Feb 8, 2015

Review: Thanatopsis (1962)

Thanatopsis caught my eye as I was looking at the Brief Encounters list on iCheckmovies for a suitable short film to watch. I've hit a bit of a busy patch and haven't had much time to sit down in the evenings for a full-length movie. I'll get back to that of course, but I thought this gave me a nice chance to fit in some short films in the meantime.

The reason why Thanatopsis caught my eye was because it shares its title with a band featuring the talents of experimental guitarist Buckethead. Buckethead really isn't for everyone, but his brand of weird music and dizzying guitar skill made me a fan. Check him out here if you want. I honestly wouldn't be surprised at all if Buckethead had seen Thanatopsis before because it seems exactly like the kind of thing he would be inspired by.


Genre: short
Directed by: Ed Emshwiller
Produced by: N/A
Written by: N/A
Music by: N/A
Running time: 5 minutes
Production company: N/A
Distributed by: N/A
Country: United States
Language: N/A
Budget: N/A
Box office: N/A

IMDb entry

Starring: Becky Arnold, Mac Emshwiller



A man (Mac Emshwiller) stares, unmoving as he appears to be pondering over something. Alongside him, a shapeless woman (Becky Arnold) dances.


There's not much of a story in Thanatopsis besides what's in the synopsis and that's not the point anyway. Emshwiller's short is an experimental film that seemingly has something to say with its imagery and its striking soundtrack. I have an inkling of what's going on, but I'm not even going to try explaining what it all means. It's better to just experience it and come to your own conclusions.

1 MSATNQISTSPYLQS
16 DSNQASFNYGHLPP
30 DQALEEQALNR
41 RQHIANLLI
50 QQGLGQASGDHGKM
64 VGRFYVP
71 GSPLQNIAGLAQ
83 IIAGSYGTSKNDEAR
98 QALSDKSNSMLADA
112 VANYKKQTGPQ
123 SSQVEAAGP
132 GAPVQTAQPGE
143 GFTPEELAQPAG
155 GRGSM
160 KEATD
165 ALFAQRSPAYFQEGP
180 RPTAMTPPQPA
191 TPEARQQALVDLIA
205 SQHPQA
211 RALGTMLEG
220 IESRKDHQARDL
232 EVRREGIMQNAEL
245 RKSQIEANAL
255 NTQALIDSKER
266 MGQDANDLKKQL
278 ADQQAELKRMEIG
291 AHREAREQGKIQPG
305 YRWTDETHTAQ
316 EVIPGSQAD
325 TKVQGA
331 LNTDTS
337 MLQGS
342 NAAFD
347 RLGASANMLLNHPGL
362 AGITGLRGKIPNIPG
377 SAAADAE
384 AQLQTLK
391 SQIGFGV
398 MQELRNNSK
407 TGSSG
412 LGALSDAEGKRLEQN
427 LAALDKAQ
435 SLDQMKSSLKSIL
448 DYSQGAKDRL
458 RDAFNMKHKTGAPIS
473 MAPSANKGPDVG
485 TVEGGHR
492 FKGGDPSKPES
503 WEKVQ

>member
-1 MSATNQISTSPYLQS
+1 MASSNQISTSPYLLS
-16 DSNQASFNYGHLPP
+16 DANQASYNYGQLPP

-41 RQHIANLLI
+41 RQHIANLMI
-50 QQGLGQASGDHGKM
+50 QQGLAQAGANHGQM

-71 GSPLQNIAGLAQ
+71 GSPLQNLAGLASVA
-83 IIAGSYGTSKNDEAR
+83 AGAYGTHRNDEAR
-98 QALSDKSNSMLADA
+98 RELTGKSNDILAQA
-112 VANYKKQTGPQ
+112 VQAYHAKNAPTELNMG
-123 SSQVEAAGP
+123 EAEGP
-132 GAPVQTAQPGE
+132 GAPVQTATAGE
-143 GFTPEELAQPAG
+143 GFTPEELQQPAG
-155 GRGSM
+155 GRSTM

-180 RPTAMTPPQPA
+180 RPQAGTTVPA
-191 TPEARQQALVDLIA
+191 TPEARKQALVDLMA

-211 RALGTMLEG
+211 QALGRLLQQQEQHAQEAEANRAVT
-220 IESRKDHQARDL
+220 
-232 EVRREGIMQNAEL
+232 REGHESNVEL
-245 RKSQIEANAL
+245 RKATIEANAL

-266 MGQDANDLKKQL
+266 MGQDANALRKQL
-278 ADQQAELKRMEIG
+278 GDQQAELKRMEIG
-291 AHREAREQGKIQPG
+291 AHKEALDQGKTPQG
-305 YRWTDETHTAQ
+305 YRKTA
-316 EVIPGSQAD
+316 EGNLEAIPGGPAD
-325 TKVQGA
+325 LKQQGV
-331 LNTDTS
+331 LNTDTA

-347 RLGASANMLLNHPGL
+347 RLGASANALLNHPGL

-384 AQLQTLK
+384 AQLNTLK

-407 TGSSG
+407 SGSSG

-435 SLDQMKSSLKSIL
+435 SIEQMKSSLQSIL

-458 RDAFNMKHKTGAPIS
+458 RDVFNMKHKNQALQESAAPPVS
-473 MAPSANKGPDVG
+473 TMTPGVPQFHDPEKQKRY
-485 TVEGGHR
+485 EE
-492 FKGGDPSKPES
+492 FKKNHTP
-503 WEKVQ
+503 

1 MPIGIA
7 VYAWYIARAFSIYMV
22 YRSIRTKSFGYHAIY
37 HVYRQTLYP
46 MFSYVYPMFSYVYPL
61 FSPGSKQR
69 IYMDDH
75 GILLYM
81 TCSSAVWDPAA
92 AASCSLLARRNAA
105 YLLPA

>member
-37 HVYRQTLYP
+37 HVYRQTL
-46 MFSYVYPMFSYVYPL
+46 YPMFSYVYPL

What I can say is that the word thanatopsis is Greek in origin. Broken down, it essentially means "meditation on death." That's what I pulled off of Wikipedia anyway. Combined with the constant sounds of a beating heart and a hacksaw, the whole thing is quite grim.

Watching Thanatopsis is honestly like being inside a nightmare. It's like looking in a mirror and not seeing yourself in the reflection. The imagery of a woman constantly dancing with some pretty neat editing becomes off-putting and somehow macabre in a way. Emshwiller just absolutely drenches this short with morbidity and it definitely makes for an interesting watch.

Experimental films always seem to be pretty divisive. I usually enjoy their open ended nature as well as the interesting film techniques they usually employ, but not everyone else does. If you're willing to take the plunge, I'd highly recommend Thanatopsis because besides being a technically interesting film, it explores some pretty dark territory that I know I wouldn't explore on my own. Like a piece of art, it can be digested how you want to digest it and I really like that.



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